Chef Jose Andres — a Spanish-American who popularized the tapas concept in America — is no stranger to feeding those in need. He led a team of volunteers that served millions of meals to hungry Puerto Ricans after Hurricane Maria, and with the current partial government shutdown stretching into its fourth week, the philanthropic chef is at it again. Andres announced he would serve free sandwiches for lunch to furloughed federal employees in each of his Washington, DC, restaurants during the shutdown. Additionally, Andres will set up a kitchen on Pennsylvania Avenue to feed the unpaid workers right near the White House through his World Central Kitchen project.

Andres isn’t alone, though. Across the country, hundreds of restaurants and businesses are opening their doors — and their kitchens — to those sent home or working without pay in an effort to ease the financial burden. In Denver, the Big Red F Restaurant Group is offering a free lunch to furloughed workers across each of its brands. Neal Brown, a prominent restaurateur in Indianapolis, is offering a meal during all open hours at his Ukiyo Sushi Bar, Libertine Liquor Bar, and Pizzology Craft Pizza & Pub. No matter where you are in the country, the chain Fazoli’s is donating a signature Pizza Baked Spaghetti dish with the purchase of a small drink. Even Canadian air traffic controllers are chipping in and buying pizzas for their American counterparts.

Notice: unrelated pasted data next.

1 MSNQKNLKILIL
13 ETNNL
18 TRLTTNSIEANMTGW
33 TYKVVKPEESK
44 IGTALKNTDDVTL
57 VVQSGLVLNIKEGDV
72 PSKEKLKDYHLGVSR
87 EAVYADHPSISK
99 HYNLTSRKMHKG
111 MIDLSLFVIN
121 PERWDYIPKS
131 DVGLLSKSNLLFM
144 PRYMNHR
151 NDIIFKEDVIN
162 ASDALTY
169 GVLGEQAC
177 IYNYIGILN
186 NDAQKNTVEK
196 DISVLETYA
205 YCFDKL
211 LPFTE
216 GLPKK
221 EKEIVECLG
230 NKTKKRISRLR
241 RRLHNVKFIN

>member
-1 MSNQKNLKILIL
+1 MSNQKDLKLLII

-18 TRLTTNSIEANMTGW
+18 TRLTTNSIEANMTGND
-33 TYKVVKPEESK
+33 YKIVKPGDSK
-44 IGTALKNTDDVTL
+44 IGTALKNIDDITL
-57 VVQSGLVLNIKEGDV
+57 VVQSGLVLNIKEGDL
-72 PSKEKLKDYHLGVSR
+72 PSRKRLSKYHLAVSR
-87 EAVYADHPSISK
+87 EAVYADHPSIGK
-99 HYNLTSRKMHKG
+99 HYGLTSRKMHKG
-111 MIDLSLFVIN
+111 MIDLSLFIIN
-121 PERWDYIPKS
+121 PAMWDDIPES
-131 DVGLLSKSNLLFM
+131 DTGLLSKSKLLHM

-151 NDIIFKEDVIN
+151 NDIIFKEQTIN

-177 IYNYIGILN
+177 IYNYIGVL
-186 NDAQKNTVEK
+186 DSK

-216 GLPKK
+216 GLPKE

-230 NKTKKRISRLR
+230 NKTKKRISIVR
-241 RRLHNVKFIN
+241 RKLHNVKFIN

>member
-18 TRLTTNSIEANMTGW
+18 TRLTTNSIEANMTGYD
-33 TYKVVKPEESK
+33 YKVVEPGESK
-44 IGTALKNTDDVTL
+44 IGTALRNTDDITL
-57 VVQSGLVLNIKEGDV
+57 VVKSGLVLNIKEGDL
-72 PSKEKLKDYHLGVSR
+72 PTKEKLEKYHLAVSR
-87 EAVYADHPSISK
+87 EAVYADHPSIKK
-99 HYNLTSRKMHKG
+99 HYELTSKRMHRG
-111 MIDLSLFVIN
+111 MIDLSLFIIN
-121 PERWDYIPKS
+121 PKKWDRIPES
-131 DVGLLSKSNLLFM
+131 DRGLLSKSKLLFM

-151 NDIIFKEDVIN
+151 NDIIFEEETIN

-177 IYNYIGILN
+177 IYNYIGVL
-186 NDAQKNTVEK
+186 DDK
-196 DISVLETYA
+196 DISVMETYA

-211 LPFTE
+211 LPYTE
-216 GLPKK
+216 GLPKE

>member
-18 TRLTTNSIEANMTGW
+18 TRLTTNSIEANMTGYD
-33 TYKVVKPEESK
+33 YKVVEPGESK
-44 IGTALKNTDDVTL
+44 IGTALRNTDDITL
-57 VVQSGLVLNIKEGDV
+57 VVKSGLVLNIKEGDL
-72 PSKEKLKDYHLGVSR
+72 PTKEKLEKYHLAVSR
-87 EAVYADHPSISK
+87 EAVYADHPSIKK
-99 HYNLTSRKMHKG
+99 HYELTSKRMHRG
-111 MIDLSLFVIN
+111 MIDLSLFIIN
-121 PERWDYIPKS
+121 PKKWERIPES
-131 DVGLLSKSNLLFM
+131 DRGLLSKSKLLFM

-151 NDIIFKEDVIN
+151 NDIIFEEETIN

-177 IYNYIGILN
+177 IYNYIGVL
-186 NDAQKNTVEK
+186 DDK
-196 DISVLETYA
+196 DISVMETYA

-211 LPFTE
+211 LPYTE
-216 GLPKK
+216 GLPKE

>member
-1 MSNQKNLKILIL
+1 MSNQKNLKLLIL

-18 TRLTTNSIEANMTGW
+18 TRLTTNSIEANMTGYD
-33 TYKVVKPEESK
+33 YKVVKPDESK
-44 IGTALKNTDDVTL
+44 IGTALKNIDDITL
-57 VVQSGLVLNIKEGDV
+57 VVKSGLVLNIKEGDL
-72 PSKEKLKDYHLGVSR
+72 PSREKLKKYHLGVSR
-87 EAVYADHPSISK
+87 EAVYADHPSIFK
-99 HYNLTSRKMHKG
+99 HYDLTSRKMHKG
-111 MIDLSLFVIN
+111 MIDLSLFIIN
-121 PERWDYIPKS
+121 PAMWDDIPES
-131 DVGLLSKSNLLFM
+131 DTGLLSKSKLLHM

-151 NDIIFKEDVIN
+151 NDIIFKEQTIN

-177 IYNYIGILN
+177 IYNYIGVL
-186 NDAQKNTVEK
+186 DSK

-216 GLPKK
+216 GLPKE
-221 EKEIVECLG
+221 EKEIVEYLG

The giving spirit also extends beyond food. Alpine Bank in Colorado has set aside $5 million and pledged to loan federal employees their next paycheck interest-free for six months after the shutdown ends, whether or not they are customers of the bank. Inc Magazine reported on free knitting services in Virginia, and if you’re a furloughed federal worker in DC, the Capitol Lounge is even offering the perfect nightcap: the $5 Border Wall Banger cocktail.

While living without a paycheck is no easy task, more freebies and assistance options are popping up every day. The best way to find restaurants donating food in your city or other charitable services is to check the website of your local newspaper.